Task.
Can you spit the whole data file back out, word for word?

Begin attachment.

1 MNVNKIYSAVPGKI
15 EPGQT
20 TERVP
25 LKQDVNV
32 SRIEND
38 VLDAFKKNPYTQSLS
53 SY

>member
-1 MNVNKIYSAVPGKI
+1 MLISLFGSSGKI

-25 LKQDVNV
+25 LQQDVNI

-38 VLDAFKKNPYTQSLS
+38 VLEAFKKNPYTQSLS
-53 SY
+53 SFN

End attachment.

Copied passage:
1 MNVNKIYSAVPGKI
15 EPGQT
20 TERVP
25 LKQDVNV
32 SRIEND
38 VLDAFKKNPYTQSLS
53 SY

>member
-1 MNVNKIYSAVPGKI
+1 MLISLFGSSGKI

-25 LKQDVNV
+25 LQQDVNI

-38 VLDAFKKNPYTQSLS
+38 VLEAFKKNPYTQSLS
-53 SY
+53 SFN